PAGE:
Time is yet another aspect of reaching a climate that allows for exploratory talk. The studies in this review show that making this change in a classroom takes time. If the pupils are not accustomed to exploratory talk, the change may demand that the pupils both learn new ways of participating in whole class discussions and become comfortable with the new expectations for these new expectations for the forms of that participation.
What is the aim of this review?
This systematic review can offer teachers valuable insight into one’s own teaching practices, and ideas for how it can evolve. The research presented puts into words the events in the classroom, and identifies patterns and structures commonly recognized by teachers. In the review, we give examples of dialogues between teachers and pupils, illustrating teacher actions and how they relate to the participation of pupils.
We have gathered and synthesized results from relevant international research. This review allows teachers to accessibly use research-based knowledge to support, plan and conduct mathematical classroom dialogues.
What is the main focus of the review?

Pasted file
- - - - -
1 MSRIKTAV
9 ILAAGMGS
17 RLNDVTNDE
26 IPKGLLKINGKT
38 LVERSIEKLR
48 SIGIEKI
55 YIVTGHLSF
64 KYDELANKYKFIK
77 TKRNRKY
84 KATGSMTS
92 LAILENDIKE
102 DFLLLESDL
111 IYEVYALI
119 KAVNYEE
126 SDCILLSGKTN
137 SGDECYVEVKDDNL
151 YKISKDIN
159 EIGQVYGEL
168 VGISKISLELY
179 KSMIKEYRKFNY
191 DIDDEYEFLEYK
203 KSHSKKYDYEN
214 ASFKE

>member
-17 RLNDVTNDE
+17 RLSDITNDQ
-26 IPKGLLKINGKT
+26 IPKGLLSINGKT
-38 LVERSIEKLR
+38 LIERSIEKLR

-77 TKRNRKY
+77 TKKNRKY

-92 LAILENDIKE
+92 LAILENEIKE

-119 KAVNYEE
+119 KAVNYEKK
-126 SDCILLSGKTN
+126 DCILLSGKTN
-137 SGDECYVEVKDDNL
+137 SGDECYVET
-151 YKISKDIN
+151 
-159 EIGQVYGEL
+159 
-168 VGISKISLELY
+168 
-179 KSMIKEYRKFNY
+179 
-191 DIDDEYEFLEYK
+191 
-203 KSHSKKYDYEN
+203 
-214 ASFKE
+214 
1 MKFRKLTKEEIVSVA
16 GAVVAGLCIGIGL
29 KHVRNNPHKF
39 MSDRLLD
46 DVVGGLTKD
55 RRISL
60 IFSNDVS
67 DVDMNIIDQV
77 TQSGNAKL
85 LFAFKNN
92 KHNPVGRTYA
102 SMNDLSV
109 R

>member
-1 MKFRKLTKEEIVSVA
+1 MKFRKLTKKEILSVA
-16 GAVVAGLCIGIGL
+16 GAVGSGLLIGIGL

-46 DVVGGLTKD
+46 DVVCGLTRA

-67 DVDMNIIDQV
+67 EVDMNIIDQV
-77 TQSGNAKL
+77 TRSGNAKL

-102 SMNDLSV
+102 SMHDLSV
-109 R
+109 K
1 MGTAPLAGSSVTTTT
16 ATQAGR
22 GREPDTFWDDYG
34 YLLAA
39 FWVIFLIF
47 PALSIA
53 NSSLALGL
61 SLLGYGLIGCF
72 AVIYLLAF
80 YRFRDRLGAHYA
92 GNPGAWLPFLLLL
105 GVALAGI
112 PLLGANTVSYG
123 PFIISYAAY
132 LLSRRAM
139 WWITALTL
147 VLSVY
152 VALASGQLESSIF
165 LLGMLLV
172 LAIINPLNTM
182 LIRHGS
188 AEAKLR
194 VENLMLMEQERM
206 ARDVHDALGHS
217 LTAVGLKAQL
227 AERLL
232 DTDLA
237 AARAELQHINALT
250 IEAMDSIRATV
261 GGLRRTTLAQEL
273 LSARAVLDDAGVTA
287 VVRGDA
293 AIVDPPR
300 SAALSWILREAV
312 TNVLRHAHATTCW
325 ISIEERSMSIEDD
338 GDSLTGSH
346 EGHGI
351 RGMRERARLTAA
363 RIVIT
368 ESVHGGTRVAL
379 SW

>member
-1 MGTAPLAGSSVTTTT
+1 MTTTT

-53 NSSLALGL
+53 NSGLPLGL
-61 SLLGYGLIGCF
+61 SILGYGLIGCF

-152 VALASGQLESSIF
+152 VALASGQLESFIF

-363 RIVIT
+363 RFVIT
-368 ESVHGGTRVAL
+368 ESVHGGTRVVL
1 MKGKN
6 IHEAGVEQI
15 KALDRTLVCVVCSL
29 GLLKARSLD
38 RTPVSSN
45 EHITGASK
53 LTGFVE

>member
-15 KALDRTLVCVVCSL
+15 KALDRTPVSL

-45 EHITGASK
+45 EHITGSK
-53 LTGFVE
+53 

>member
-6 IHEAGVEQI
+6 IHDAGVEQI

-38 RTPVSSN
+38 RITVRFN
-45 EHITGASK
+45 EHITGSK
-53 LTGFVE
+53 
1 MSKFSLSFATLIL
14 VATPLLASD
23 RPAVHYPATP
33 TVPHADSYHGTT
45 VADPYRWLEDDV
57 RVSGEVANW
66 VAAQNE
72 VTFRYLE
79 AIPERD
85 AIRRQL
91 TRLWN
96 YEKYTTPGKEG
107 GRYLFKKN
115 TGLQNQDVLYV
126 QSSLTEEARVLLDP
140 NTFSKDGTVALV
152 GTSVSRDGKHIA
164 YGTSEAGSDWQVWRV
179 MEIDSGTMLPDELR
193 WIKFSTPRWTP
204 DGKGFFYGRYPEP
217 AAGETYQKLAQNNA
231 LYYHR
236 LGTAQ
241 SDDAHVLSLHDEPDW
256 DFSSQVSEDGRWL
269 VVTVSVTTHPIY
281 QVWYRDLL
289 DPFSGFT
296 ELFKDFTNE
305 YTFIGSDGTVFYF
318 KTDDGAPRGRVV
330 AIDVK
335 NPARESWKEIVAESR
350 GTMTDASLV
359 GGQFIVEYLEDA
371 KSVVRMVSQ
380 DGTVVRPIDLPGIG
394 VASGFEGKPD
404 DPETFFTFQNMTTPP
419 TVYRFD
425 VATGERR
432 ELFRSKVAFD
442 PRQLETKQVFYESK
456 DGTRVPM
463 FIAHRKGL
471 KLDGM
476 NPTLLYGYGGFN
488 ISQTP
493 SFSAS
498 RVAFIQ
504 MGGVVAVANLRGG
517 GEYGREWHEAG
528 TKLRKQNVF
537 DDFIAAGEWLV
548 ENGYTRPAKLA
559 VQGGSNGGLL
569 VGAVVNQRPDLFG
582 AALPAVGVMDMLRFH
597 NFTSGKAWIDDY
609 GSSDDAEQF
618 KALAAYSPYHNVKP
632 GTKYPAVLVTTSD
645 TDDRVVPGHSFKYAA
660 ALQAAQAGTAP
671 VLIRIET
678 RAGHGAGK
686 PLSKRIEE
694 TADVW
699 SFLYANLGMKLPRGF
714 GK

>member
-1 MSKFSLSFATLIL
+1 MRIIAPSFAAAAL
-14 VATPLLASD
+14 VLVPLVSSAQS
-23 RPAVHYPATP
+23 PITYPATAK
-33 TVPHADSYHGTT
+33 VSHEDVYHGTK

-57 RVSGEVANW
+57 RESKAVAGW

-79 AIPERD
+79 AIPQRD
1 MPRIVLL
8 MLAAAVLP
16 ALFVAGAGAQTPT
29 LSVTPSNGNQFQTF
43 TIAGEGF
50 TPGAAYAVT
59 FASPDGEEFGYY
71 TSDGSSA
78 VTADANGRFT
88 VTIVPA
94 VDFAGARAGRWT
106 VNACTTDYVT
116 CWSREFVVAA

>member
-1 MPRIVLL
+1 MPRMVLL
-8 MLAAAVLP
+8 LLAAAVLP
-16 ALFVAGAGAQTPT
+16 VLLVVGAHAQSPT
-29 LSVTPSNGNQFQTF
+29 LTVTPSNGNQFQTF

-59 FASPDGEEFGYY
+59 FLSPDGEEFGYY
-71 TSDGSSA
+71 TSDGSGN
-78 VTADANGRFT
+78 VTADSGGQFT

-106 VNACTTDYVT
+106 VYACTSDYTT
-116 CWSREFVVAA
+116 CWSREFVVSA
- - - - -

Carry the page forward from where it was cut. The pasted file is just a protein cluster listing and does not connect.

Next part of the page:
The research question that this review aims to answer is: What signifies classroom dialogues that engage pupils in mathematical reasoning, employs the individual qualities of different pupils, and what marks teacher guidance of such dialogues? The studies included vary and have somewhat different foci; taken together, they provide a rich and nuanced answer to the research question.
What studies are included in this review?
The literature searches, conducted in Swedish and international research databases, resulted in 10 528 studies. After being evaluated according to relevance- and quality criteria, a total of eighteen studies remained. These constitute the basis for the synthesis presented in this systematic review. All of the studies employ observational methods in the analyses of whole-class dialogues between teachers and pupils.